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Mad Men fans speak via social media: What fan voices reveal about the social construction of reality via dramatic fiction

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Fans of complex television dramas often watch because of eudaimonic motivations – the desire to make meaning from media, to explore their own emotions and to learn about the human experience through the exploration of novel experiences that audio-visual fiction affords. This study analyses the psychology of how fans of Mad Men (2007) construct social realities via online discussions of some of the major relationships and storylines on the show. Our primary goal was to understand how fans create reality from fantasy and our focus was on social relationships and individual character analyses. Using a social science approach, we performed both a computer-automated and an expert-driven thematic analysis on 209 fan comments harvested from social media. The automated analysis revealed common emotional expressions, such as associating hate with the character Betty Draper. The expert analysis revealed that many of fans’ social media conversations centred on evaluating Don and Betty Draper as parents, spouses and people, either condemning or defending them in each of these roles. Fans were evenly split between Betty supporters and detractors. Betty was most likely to be defended as a person and condemned as a mother. In contrast, three fourths of fans condemned Don. This condemnation was mostly directed towards him as a person and spouse, not as a father. We situate these findings in an interdisciplinary literature and explain the psychology behind why and how fans use fiction both to empathize with others and to explore their own realities. We explain from a positive psychology perspective that our analysis of fans’ social media commentary exemplifies how television fandom for complex dramas can be healthy and psychologically beneficial.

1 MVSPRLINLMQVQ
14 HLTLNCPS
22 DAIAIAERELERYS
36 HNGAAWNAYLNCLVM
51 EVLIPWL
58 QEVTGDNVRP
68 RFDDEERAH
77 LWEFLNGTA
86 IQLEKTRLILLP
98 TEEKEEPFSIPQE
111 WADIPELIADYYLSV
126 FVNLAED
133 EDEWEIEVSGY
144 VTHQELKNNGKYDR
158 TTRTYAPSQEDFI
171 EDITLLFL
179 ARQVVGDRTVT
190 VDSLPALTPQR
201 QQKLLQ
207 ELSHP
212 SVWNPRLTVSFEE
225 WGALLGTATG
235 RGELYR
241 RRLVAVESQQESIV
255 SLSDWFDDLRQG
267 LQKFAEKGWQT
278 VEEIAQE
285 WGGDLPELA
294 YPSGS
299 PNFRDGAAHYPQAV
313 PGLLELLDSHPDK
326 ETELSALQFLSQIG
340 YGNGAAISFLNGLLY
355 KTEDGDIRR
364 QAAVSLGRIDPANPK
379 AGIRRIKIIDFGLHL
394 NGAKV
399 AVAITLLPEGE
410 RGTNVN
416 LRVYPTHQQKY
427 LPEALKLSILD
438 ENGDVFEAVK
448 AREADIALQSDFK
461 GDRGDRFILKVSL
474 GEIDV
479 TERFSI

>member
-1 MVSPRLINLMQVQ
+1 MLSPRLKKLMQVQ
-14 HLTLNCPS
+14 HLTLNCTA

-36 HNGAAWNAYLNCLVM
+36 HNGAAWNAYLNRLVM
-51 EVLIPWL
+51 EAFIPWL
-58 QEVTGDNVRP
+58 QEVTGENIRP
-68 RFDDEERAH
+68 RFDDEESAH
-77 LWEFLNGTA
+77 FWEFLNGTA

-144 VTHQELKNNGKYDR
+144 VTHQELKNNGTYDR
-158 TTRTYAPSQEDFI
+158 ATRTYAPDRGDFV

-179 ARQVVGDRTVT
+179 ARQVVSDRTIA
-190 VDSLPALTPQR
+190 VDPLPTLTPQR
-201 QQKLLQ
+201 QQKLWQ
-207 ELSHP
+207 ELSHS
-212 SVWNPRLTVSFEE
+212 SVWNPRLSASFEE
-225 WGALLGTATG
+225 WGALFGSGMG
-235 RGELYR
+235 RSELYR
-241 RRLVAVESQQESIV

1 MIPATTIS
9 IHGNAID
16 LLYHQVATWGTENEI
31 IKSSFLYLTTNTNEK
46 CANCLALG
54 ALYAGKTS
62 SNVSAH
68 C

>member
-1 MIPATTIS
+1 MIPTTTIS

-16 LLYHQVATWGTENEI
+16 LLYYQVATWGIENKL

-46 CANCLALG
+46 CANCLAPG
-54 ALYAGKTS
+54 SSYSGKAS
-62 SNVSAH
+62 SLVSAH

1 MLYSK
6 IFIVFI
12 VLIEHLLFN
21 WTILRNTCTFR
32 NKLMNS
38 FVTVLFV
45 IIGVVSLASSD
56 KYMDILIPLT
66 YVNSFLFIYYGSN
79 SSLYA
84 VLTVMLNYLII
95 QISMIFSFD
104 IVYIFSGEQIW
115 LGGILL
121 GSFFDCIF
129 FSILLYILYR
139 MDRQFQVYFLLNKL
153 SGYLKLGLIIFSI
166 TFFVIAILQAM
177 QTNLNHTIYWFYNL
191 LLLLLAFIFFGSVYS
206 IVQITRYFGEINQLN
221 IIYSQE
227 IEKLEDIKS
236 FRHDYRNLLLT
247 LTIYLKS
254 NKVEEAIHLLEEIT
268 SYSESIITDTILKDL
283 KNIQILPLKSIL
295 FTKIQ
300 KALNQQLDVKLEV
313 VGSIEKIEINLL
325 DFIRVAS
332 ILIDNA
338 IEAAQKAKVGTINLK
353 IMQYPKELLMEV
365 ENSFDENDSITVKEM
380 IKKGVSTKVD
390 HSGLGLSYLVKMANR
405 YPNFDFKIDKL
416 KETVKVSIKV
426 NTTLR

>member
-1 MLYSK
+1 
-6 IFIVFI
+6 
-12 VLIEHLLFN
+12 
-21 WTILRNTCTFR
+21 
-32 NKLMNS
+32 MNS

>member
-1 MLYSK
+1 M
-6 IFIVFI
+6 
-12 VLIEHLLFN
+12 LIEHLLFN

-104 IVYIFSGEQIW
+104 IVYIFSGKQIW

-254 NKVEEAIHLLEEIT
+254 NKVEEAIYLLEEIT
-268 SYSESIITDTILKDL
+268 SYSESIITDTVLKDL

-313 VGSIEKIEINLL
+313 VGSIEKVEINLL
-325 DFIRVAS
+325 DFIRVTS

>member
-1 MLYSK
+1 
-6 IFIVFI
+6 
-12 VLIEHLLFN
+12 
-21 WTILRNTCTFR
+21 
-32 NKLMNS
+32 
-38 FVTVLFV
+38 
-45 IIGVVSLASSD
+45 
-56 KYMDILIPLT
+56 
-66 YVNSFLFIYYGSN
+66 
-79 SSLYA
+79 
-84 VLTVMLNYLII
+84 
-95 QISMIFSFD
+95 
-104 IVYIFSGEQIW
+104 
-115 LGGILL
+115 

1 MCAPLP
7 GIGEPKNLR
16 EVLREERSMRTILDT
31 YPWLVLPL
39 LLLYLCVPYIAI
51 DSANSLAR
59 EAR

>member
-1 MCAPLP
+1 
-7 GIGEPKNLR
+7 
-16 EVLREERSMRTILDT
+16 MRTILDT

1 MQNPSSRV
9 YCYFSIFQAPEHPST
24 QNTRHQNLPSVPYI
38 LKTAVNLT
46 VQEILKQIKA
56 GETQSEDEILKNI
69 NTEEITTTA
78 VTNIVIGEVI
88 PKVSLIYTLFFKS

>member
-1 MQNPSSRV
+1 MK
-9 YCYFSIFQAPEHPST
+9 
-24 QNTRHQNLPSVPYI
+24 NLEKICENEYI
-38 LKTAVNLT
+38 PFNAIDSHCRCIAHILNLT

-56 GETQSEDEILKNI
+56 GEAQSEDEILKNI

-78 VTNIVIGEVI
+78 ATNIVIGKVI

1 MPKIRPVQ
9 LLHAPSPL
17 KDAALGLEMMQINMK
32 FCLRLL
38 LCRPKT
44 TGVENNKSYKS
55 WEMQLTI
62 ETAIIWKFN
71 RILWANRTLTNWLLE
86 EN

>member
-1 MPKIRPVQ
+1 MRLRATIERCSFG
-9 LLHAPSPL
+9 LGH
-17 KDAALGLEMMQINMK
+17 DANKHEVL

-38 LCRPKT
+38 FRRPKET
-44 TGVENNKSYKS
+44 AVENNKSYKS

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Keywords: Mad Men; blogs; eudaimonic appreciation; fandom; hedonic enjoyment; meaning making; social media; television shows

Document Type: Research Article

Affiliations: Fielding Graduate University

Publication date: June 1, 2015

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  • The multi – disciplinary nature of fan studies makes the development of a community of scholars sometimes difficult to achieve. The Journal of Fandom Studies seeks to offer scholars a dedicated publication that promotes current scholarship into the fields of fan and audience studies across a variety of media. It focuses on the critical exploration, within a wide range of disciplines and fan cultures, of issues surrounding production and consumption of popular media (including film, music, television, sports and gaming), The journal aims to address key issues in fans studies itself, while also fostering new areas of enquiry that take us beyond the bounds of current scholarship.
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